Fluorine deficiency

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Fluorine deficiency
Classification and external resources
ICD-9-CM 269.3

Fluoride or fluorine deficiency is a disorder which may cause increased dental caries (or tooth decay, is the breakdown of dental tissues by the acidic products released by the "bacterial fermentation of dietary carbohydrates.")[1] and possibly osteoporosis[2] (a bone disorder which leads to a decrease in bone mass, and an increase in bone fragility),[3] due to a lack of fluoride in the diet;[4][5] however, there are anti-osteoporotic functional food ingredients that can help decrease the risk of osteoporosis fractures.[6] In terms of dietary sources, fish and tea are considered natural sources of fluoride, as well as tap water that has been fluoridated.[7] The extent to which the condition truly exists, and its relationship to fluoride poisoning has given rise to some controversy.[8] Fluorine is not considered to be an essential nutrient, but the importance of fluorides for preventing tooth decay is well-recognized,[9] although the effect is predominantly topical.[10] Prior to 1981, the effect of fluorides was thought to be largely systemic and preeruptive, requiring ingestion.[11] Fluoride is considered essential in the development and maintenance of teeth by the American Dental Hygienists' Association.[12] Fluoride is also essential as it incorporates into the teeth to form and harden teeth enamels so that the teeth are more acid resistant as well as more resistant to cavity forming bacteria.[13] Caries-inhibiting effects of fluoride were first seen in 1902 when fluoride in high concentrations was found to stain teeth and prevent tooth decay.[14]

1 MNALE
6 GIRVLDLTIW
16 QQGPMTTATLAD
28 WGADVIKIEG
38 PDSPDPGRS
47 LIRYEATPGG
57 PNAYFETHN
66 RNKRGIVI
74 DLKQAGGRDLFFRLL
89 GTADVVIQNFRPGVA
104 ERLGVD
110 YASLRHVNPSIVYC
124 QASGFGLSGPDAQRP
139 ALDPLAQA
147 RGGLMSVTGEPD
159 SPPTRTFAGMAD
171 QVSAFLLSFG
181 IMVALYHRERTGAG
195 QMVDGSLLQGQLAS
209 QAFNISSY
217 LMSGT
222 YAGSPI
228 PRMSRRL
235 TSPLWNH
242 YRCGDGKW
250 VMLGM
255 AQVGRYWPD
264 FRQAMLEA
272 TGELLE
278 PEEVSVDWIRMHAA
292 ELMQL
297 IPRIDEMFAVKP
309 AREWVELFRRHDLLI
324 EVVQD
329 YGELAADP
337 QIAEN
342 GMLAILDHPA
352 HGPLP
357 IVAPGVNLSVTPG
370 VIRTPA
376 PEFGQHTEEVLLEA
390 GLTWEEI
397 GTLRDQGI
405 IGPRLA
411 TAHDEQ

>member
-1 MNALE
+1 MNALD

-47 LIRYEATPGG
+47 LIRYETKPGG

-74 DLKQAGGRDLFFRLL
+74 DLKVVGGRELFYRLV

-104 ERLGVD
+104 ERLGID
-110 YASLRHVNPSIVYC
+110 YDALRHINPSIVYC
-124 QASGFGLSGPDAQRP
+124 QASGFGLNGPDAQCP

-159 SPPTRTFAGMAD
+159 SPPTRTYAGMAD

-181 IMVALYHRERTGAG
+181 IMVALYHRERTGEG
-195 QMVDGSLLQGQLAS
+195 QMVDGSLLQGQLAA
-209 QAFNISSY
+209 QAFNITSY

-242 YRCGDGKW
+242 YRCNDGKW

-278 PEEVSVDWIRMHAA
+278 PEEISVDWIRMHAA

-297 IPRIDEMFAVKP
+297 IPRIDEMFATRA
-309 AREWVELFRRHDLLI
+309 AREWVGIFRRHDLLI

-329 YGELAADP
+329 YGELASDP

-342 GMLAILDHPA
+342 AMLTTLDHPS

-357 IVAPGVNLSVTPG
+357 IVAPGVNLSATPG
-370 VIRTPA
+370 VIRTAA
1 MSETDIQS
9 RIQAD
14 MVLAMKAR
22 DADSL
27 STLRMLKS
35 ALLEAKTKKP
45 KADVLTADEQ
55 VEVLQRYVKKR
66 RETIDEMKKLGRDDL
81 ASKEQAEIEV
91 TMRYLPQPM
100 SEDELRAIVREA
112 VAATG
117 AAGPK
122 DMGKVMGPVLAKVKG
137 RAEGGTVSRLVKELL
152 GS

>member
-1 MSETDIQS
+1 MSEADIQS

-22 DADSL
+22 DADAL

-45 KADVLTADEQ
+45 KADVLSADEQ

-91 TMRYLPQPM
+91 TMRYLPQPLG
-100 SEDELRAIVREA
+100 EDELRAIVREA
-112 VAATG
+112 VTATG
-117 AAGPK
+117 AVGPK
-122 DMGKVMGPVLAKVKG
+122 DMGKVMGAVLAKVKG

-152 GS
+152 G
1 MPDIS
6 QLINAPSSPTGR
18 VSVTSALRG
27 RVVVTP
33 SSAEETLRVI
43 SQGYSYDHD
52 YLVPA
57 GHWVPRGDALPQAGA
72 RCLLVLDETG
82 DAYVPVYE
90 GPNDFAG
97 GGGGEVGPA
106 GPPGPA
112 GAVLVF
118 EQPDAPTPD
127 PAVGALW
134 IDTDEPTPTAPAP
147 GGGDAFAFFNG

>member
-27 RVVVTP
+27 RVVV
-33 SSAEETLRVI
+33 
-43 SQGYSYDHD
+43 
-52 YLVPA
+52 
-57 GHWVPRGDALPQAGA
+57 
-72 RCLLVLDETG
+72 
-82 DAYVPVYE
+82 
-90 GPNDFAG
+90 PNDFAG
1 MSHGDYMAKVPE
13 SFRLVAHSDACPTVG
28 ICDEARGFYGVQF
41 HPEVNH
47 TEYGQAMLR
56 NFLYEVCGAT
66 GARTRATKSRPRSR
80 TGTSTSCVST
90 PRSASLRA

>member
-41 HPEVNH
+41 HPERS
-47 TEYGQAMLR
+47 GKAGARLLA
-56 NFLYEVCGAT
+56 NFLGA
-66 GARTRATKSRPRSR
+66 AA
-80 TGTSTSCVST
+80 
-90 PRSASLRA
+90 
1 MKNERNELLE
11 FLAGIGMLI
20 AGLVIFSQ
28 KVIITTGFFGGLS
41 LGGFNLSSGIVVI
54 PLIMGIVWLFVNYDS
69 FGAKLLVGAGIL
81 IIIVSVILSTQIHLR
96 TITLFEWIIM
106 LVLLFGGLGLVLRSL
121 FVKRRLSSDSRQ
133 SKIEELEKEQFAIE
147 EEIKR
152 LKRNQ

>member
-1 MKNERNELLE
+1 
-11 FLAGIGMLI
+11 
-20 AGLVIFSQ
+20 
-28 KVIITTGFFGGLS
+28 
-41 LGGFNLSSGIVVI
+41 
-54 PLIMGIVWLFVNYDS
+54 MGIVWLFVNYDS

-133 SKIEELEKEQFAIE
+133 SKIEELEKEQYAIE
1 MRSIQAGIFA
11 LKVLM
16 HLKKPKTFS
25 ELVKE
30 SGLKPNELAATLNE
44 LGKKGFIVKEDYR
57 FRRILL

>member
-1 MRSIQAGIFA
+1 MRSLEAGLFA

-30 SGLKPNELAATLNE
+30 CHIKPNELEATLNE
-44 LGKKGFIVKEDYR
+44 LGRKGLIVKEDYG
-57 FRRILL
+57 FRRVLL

Fluoride salts, particularly sodium fluoride (NaF), are used in the treatment and prevention of osteoporosis.[15] Symptoms such as fractured hips in the elderly or brittle and weak bones are caused due to fluorine deficiency in the body.[16] Fluoride stimulates bone formation and increases bone density,[17] however bone with excess fluoride content has an abnormal structure resulting in increased fragility. Thus fluoride therapy results in large increases in bone mineral density but the effect on fracture rates, while positive, is small.[17][18][19]

Disputes over the essentiality of fluorine date back to the 19th century, when fluorine was observed in teeth and bones.[20] In 1973 a trial found reduced reproduction in mice fed fluorine-deficient diets, but a subsequent investigation determined that this was due to reduced iron absorption.[21]

Role of fluoride[edit]

Fluoride has proven to be an essential element with preventative and protective properties. Fluoride is capable of combating and working against tooth decay and increases resistance to the "demineralisation of tooth enamel during attack by acidic bacterias".[22] While essential for all individuals, it is significant for children, as when ingested, the fluoride is incorporated into their developing enamel. This in turn causes their teeth to become less prone to decay. Therefore, a relationship can be formulated, in that the more fluoride entering the body, the overall decline in the rate of decay.[22]

Sources of fluoride[edit]

Fluorine is one of the most common and rich elements to exist within the Earth's crust. It is most commonly found in its ion form, or additionally as inorganic or organic fluorides.[23] There are a number of sources of fluoride, these include:


In Australia fluoride occurs naturally within water supplies, at a concentration of approximately 0.1 mg/L. However, this number varies amongst different populations, as specific fluoridated communities exceed this amount, ranging from 0.6-1.0 mg/L of fluoride present.[24] The process of incorporating more fluoride into water systems is an affordable mechanism that can provide many beneficial effects in the long term.


Fluoride toothpaste came into production in the 1890s, after its benefits were investigated. This product has become available to most industrialised countries, and within Australia accounts for "90% of total toothpaste purchased".[23]

Fluoride supplements[edit]